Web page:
Sirens

This is the first post I've written on my new computer. I say "new" - it isn't anymore, really. After leaving a job where I worked on a MacBook Air, I decided to behave like a pro and get my own Pro, which is a beautiful machine, and badass. The Apple of my eye, as it were... 

There's another apple of my eye that lives with me in the house in the clouds, these days. It's good to come home to notes on windows written in chalk pen, and honey-tea, and the most glorious pleased-to-see-you smile you've ever seen. After each failed relationship, I convince myself that being together with another person is an impossibility; that I enjoy my own freedom and self-autonomy too much to let it go. I am certain that the Apple of My Eye doesn't comprehend the heaviness that I sometimes carry on my shoulders, or that he is helping me with the burden. My troubles are featherweight to him... 

Relationships always work magic, but the dark magic they sometimes inflict can take lifetimes to counter. The symbols of old relationships stir from the frieze of everyday life, sharply for me, but I always find myself intrigued by how my brain deals with them. The way I feel about sirens is a perfect example. 

Growing up in the countryside, I was far more attuned to my surroundings than I am, now. Everything had a purpose, there. Not just action, but sound and sense. Action and reaction were connected. I hear sirens these days and wonder where they are going or what is wrong, and feel pointlessly anxious for those people who are probably having the worst day of their lives, despite knowing I'll never find out why. 

When I was young, the noises that set alarm bells ringing were usually those of animals in distress: a lamb with its head caught in a fence (they weren't used to having horns so when they finally did, they got stuck, frequently), or a ewe having trouble in the dead of night, in lambing season. It was common to be woken by frantic screaming noises in the early hours, during a blizzard-whiteout. The noise had a tangible impact. You'd be struck wide awake as soon as you heard it, feel your way across the landing - tip-toeing along the edges of the floorboards (my mother called them the coffinboards) and put all your weight on the balusters so that your weight made them creak as little as possible. No point in waking everyone up. But I was born in that house. I knew its noises like I knew my own voice. At that point I'd usually encounter my father, more solid darkness than the darkness, already in his thick Danish cable-knit, and smelling like he always smelled. Of woodsmoke, and sweat. We'd give a silent nod to each other, and methodically pull on multiple pairs of socks, balaclavas, gloves, swathes of mismatched scarves and walking boots in the dark as the embers of the fire slumbered softly in corner. Two torches each, in case the first one died. If it was lambing season, sometimes we would find ourselves outside for hours. Sometimes there was nothing we could do. The thread had frayed, beyond repair, and the morning would see a sad, flat piece of lambskin, slick and cold, discarded in the corner, and the ewe, hysterical-eyed and exhausted, if she had survived at all.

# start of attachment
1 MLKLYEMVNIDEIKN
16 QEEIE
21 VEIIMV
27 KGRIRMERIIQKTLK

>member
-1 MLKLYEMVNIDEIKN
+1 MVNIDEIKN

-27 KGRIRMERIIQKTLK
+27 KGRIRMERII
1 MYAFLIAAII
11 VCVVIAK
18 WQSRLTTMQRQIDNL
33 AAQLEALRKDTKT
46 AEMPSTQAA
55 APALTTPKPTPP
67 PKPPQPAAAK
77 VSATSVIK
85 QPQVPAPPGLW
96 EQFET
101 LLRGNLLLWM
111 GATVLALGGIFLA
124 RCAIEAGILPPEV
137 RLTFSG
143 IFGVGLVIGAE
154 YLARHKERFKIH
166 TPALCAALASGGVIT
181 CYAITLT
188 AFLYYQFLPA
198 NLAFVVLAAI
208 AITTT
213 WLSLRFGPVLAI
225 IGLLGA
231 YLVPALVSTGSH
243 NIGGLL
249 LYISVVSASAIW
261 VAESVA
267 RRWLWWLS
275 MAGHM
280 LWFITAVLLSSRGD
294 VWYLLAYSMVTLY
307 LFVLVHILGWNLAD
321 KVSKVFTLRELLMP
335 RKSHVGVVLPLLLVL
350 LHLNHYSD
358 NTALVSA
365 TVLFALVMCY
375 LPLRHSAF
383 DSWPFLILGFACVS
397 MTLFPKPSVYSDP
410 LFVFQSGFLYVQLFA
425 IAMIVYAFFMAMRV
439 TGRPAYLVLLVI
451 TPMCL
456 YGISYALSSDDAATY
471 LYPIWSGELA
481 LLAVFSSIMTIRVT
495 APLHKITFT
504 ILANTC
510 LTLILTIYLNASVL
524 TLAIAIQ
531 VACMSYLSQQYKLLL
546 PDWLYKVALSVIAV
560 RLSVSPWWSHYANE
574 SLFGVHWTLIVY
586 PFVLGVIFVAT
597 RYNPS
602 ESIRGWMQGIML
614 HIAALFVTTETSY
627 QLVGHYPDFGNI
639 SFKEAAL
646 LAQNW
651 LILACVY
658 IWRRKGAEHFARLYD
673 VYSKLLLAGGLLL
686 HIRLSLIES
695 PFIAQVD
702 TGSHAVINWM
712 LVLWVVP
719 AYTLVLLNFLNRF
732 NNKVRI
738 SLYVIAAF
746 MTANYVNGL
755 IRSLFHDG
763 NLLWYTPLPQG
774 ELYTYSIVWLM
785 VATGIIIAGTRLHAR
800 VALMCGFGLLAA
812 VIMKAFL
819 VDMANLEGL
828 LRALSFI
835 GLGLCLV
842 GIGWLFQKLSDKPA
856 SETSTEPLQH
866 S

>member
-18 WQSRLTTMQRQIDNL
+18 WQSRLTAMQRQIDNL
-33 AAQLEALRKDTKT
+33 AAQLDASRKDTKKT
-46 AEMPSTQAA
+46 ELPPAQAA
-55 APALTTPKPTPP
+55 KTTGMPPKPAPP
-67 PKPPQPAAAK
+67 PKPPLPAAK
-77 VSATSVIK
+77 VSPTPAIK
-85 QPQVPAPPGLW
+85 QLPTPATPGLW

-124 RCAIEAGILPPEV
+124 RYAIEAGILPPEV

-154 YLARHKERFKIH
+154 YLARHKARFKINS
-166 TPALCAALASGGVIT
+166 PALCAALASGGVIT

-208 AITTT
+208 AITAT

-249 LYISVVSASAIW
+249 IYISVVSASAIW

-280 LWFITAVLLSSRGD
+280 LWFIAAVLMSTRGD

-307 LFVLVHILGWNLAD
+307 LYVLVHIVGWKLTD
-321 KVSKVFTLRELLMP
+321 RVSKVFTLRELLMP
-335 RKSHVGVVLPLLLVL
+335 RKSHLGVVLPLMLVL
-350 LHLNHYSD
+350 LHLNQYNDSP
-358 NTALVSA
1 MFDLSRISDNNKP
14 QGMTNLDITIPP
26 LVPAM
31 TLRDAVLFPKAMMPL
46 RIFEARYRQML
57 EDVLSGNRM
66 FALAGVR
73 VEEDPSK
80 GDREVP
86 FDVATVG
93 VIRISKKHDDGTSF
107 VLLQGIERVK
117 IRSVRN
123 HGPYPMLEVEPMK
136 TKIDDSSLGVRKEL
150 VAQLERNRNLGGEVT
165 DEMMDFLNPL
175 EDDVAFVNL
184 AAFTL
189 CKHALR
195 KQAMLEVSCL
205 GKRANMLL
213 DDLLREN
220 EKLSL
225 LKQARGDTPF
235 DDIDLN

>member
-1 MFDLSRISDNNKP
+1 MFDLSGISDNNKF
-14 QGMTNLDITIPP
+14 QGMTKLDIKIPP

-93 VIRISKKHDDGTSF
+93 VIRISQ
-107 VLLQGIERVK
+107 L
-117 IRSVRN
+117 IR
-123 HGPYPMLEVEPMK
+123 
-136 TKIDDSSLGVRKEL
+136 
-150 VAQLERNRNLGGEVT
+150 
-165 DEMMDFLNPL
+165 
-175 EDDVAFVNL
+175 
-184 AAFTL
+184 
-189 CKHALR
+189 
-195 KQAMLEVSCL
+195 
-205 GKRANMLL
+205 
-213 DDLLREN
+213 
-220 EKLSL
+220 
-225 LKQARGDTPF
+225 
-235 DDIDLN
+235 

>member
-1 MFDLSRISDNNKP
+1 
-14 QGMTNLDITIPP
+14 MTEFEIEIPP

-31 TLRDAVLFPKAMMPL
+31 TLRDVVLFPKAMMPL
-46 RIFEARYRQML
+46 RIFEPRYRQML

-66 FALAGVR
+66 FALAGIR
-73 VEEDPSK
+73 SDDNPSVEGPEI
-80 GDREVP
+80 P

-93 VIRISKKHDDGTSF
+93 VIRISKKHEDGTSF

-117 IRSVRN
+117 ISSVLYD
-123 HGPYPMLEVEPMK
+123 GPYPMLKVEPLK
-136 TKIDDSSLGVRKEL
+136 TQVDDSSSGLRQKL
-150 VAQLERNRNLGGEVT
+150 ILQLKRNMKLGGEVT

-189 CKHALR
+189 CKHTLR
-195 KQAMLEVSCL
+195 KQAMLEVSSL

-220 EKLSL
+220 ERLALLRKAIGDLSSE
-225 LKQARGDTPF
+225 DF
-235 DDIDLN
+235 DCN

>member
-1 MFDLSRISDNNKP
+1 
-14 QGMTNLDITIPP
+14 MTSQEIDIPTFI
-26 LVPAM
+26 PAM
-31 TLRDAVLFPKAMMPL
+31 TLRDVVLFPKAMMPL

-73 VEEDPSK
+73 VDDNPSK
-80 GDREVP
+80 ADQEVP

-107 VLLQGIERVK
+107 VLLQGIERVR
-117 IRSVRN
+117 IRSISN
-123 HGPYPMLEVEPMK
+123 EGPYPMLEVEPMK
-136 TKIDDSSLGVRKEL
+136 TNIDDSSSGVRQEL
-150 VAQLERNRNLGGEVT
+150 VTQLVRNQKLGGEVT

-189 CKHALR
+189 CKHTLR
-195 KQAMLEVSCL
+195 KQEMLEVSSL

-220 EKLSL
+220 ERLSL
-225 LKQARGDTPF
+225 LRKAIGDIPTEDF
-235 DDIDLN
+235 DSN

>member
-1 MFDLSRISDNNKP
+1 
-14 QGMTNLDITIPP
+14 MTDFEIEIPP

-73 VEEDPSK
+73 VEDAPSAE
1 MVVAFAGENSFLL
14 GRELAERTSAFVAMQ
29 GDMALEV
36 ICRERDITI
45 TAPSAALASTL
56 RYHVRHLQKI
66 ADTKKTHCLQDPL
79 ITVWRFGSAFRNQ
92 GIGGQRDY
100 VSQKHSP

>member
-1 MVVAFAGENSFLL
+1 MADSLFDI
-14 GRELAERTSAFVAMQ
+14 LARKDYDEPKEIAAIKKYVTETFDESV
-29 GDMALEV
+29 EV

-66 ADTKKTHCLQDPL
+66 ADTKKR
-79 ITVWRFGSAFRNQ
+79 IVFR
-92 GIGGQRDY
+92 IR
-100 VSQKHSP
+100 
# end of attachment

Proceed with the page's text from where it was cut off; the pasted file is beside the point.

My father nearly burned the house down, last year. Those sleeping embers finally caught him out, and had started nibbling on the wood pile next to the fire, itself. My father woke, unsettled, to the smell of woodsmoke, opened his bedroom door, and the blinding darkness rushed in. 

He's been pretty philosophical about it all. He installed a woodburner, scraped the charred bits off the beams, and point blank refuses to discuss it with anyone. I think perhaps he doesn't talk about it because he realises how close his house of wood and wattle and cropped thatch came to killing him. Have you ever seen how quickly fires catch? That smoke could have eaten him alive and spat out the bones.